Even if you’re feeling down (or worse) as the season kicks off, rest assured that these feelings won’t last, at least not for most people: It’s the onset of the season where the difficulties come in, Sharp says. “We can feel really renewed by the coming of spring,” he says, “but it doesn’t start that way. It comes with a restless energy that can be distressing.” Put another way, that “spring fever” feeling isn’t always a welcome one. It can make “you feel an inner sense that ‘I need a change or do something or run out of here,’” explains Sharp. “A lot of times that can cause people to make the mistake of getting overly frustrated on the job or in a relationship and feel like some kind of change is required. Really what’s required is just to understand that this is normal and you want to try to harness this energy and look forward to it, becoming more harmonious and synchronized and put it to good use towards a goal.”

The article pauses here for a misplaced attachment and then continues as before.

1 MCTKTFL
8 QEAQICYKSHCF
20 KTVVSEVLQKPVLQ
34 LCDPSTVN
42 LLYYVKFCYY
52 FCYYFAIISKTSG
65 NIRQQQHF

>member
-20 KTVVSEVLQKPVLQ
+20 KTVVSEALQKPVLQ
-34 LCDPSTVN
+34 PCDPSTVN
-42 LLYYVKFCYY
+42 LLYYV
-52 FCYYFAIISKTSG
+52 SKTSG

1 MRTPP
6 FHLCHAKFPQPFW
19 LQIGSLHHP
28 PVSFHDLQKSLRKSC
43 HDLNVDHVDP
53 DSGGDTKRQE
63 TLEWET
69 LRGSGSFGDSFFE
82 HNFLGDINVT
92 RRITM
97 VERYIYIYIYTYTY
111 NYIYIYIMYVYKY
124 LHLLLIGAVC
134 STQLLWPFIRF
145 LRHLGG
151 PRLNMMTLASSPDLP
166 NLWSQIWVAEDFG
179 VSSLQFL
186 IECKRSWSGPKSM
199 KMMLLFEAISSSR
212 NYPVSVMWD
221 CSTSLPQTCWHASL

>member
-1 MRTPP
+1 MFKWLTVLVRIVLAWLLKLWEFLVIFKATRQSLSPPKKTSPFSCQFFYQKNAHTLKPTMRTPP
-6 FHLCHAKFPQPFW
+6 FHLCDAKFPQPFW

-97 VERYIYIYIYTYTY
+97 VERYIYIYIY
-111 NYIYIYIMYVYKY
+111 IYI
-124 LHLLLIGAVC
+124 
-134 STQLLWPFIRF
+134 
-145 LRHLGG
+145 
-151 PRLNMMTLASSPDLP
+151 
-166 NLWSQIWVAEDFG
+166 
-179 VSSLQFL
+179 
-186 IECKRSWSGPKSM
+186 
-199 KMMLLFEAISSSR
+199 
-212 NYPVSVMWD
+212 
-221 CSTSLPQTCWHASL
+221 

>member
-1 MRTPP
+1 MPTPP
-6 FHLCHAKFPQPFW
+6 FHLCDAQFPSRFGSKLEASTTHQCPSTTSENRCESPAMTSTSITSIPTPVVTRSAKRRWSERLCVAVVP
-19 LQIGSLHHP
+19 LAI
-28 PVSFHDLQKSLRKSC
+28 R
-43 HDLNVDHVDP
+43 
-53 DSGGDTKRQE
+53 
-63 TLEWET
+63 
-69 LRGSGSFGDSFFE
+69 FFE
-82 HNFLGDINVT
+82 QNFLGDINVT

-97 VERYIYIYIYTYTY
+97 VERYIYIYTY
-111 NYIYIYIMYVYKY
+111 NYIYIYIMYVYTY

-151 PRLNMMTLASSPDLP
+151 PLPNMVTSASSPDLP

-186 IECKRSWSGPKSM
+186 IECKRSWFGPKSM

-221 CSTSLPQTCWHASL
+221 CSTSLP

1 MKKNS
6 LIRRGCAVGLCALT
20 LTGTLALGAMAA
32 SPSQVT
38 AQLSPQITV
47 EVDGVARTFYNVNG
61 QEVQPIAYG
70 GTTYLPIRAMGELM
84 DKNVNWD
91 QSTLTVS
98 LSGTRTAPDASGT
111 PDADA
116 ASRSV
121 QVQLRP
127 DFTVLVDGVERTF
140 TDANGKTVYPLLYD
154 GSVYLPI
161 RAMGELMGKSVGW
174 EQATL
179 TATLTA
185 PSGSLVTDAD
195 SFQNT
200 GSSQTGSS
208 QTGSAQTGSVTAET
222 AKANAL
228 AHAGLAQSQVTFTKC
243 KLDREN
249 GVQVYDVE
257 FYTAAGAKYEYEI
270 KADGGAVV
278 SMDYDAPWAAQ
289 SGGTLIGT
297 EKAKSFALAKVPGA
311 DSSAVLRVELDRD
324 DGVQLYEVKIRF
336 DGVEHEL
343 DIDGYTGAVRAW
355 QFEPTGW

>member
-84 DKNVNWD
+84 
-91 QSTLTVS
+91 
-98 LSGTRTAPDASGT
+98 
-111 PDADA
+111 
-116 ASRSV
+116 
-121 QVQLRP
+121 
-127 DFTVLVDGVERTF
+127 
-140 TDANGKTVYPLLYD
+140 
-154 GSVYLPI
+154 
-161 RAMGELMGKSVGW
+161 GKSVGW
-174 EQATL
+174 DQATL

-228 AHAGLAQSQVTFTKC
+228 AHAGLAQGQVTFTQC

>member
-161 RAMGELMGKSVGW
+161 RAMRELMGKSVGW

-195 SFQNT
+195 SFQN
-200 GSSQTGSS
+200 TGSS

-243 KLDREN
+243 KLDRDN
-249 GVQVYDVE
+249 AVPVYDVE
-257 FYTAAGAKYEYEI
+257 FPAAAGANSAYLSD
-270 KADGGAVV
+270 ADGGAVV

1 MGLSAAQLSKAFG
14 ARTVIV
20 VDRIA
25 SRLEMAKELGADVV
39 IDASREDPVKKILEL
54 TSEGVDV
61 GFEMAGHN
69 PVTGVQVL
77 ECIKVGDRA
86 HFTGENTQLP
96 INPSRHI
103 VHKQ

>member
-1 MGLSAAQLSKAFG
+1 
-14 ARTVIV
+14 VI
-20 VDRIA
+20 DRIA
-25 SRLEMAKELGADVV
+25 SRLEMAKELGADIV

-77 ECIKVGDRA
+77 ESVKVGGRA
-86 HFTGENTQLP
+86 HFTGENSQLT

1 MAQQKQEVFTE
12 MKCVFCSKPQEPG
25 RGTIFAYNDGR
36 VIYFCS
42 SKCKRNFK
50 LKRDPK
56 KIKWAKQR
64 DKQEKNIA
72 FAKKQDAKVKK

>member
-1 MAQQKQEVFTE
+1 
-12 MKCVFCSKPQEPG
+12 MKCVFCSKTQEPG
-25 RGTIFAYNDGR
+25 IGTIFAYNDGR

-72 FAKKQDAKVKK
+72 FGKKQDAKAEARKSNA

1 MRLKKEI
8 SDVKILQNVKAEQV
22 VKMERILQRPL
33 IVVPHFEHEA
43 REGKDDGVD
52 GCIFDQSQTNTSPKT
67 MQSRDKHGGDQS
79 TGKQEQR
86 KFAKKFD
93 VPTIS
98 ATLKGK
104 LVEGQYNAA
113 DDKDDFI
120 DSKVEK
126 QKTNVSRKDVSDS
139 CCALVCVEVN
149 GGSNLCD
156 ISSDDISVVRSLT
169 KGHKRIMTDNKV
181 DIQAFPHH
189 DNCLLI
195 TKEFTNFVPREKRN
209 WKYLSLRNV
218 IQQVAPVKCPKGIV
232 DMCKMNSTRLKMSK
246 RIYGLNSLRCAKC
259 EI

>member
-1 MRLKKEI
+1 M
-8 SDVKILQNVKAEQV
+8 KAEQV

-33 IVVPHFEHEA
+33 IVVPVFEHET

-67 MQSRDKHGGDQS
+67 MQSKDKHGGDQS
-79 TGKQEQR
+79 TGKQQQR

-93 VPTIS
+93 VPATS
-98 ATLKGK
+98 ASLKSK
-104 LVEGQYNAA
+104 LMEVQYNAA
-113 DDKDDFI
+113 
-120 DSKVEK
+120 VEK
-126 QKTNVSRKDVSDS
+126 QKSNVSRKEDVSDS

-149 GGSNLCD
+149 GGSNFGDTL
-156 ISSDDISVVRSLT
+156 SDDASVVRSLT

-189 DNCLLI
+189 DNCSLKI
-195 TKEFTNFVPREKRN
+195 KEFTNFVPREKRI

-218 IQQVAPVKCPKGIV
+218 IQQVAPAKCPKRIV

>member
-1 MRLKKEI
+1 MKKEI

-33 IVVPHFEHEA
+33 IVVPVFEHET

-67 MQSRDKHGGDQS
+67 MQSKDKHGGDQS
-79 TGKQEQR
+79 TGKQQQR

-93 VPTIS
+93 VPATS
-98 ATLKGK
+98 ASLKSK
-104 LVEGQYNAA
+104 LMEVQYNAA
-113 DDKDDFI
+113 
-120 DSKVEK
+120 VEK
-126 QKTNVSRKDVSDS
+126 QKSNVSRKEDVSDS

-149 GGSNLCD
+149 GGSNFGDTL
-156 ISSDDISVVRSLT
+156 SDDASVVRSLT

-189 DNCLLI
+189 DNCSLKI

So if you’re feeling the world is a little less than wondrous right now, don’t beat yourself up about it. And try some of these simple measures to take care of yourself this time of year:
- Know yourself. “When you think of your ’emotional calendar,’” says Sharp, “think about your reaction to physical cues like light and temperature, your reaction to cultural cues —expectations of how we’re supposed to be feeling this time of year — and your own personal, past experiences. [These factors] really teach you a lesson about what you’re likely to feel like this time of year,” says Sharp. “None of that has to doom you,” he stresses, “it’s just a question of understanding how it is for you in a particular season, such as early spring.” So if you’re someone who typically feels down or restless after a long winter, that’s a pattern to be aware of. “Finding out how you’re likely to feel by looking back, and looking forward, is in your best interest, realizing this is all understandable and something a lot of people share and something seen epidemiologically and scientifically when we look at the human condition,” says Sharp.